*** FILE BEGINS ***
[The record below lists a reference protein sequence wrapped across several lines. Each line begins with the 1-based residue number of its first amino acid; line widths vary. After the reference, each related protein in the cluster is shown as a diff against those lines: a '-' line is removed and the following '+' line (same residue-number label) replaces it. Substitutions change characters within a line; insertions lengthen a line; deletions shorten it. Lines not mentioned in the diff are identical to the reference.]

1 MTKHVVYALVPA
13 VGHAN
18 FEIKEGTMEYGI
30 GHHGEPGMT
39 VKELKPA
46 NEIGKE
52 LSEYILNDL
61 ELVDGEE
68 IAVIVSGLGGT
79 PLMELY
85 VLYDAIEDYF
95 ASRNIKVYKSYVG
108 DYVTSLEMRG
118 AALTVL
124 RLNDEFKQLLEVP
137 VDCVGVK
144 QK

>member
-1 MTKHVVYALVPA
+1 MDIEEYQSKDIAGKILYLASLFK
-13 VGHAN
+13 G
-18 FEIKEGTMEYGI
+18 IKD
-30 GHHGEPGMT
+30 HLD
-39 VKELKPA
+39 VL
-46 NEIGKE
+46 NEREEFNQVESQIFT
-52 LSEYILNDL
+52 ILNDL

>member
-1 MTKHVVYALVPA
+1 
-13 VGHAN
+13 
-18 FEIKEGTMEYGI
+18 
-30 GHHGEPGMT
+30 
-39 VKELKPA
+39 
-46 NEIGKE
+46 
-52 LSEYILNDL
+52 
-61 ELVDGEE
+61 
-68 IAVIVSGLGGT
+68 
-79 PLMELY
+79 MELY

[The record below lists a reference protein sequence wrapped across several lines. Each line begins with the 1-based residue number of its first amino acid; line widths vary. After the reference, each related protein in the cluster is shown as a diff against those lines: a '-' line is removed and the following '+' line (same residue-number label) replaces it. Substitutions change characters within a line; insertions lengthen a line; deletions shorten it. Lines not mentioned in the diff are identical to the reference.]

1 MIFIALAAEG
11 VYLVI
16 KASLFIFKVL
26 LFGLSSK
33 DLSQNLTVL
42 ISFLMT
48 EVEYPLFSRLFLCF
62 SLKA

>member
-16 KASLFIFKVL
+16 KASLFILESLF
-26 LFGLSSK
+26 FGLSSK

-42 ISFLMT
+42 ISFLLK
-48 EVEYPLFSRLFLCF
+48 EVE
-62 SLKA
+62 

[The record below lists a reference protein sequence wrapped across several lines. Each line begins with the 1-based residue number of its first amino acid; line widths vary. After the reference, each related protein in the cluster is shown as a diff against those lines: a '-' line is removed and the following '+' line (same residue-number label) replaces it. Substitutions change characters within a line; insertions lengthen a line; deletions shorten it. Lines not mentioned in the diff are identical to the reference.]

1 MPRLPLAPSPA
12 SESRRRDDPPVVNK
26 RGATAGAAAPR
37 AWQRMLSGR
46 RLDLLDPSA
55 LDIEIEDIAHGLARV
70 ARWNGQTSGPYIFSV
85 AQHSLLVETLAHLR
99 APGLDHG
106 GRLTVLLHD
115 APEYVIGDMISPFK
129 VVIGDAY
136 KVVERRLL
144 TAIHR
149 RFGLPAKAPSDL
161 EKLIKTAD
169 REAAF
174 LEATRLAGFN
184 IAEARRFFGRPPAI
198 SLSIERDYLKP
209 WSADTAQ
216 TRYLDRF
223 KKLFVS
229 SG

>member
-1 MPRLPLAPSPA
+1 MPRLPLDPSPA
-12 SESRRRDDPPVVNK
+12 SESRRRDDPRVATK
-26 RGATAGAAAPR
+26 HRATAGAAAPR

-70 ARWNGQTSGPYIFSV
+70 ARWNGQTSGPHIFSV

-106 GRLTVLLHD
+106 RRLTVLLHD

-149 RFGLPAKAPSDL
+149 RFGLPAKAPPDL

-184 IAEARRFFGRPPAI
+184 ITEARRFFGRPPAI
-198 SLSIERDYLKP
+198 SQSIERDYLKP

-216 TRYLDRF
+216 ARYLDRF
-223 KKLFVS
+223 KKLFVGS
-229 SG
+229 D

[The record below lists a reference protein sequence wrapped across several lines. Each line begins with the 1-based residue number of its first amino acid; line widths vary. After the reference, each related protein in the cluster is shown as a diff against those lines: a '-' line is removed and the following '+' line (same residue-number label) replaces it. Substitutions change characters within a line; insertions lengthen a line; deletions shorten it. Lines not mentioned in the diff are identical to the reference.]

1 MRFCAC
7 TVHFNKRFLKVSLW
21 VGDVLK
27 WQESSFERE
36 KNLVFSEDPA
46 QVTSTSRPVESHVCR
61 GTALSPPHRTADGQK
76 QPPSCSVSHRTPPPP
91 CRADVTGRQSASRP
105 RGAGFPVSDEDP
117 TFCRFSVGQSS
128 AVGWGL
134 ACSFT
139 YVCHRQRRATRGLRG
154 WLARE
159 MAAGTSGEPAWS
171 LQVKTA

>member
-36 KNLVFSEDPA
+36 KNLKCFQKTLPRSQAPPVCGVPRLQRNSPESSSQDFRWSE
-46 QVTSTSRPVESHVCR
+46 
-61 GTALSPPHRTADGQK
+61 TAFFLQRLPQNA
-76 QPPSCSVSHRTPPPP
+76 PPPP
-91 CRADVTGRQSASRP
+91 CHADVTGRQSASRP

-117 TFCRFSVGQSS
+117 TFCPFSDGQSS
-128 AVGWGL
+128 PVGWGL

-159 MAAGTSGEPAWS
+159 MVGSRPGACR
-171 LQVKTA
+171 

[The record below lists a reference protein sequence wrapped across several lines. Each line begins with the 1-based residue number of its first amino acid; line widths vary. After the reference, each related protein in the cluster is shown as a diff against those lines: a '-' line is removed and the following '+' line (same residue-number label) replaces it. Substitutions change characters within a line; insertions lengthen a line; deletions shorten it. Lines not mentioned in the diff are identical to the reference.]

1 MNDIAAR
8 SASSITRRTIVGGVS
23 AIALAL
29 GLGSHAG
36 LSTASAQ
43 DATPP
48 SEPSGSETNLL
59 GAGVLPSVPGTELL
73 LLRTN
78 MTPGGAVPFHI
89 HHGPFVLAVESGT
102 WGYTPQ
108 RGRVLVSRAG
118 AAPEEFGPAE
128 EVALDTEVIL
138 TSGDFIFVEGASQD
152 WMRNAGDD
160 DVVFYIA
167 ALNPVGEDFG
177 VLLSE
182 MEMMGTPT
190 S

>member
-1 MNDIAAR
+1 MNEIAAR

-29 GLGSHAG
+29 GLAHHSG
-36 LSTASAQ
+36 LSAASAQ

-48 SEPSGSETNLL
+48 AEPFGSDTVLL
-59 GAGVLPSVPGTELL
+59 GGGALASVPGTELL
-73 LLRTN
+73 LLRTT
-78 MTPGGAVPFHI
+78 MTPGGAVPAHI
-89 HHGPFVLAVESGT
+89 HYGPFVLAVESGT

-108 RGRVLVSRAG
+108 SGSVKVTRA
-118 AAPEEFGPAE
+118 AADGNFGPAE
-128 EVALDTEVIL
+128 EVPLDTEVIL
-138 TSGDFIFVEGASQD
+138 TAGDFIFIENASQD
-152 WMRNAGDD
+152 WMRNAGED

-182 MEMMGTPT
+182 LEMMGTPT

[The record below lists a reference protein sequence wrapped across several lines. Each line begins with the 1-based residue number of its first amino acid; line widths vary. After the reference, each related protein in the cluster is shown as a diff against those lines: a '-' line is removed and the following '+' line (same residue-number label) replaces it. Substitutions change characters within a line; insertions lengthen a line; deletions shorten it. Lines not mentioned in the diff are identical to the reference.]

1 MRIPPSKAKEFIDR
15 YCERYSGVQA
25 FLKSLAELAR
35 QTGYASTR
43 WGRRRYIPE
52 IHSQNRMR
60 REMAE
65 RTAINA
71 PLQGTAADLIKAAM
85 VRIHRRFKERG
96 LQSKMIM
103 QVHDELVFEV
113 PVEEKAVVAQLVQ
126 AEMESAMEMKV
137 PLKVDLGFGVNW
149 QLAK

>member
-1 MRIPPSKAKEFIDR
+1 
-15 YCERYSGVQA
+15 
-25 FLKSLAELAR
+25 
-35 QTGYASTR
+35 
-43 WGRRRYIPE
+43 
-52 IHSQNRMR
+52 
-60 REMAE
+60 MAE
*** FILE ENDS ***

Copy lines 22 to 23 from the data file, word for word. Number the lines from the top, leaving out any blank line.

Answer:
-13 VGHAN
+13 G